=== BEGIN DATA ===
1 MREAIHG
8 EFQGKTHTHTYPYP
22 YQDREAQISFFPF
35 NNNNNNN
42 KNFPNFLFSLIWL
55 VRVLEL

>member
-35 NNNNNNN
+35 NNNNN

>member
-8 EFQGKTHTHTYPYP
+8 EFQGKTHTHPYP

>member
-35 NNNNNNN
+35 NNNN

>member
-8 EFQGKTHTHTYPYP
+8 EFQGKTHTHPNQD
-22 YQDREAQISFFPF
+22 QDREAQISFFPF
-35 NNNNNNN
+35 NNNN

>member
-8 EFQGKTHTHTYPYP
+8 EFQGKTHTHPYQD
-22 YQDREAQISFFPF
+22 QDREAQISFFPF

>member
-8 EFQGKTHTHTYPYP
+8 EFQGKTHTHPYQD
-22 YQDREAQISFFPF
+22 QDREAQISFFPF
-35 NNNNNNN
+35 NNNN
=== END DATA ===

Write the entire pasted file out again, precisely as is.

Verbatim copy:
1 MREAIHG
8 EFQGKTHTHTYPYP
22 YQDREAQISFFPF
35 NNNNNNN
42 KNFPNFLFSLIWL
55 VRVLEL

>member
-35 NNNNNNN
+35 NNNNN

>member
-8 EFQGKTHTHTYPYP
+8 EFQGKTHTHPYP

>member
-35 NNNNNNN
+35 NNNN

>member
-8 EFQGKTHTHTYPYP
+8 EFQGKTHTHPNQD
-22 YQDREAQISFFPF
+22 QDREAQISFFPF
-35 NNNNNNN
+35 NNNN

>member
-8 EFQGKTHTHTYPYP
+8 EFQGKTHTHPYQD
-22 YQDREAQISFFPF
+22 QDREAQISFFPF

>member
-8 EFQGKTHTHTYPYP
+8 EFQGKTHTHPYQD
-22 YQDREAQISFFPF
+22 QDREAQISFFPF
-35 NNNNNNN
+35 NNNN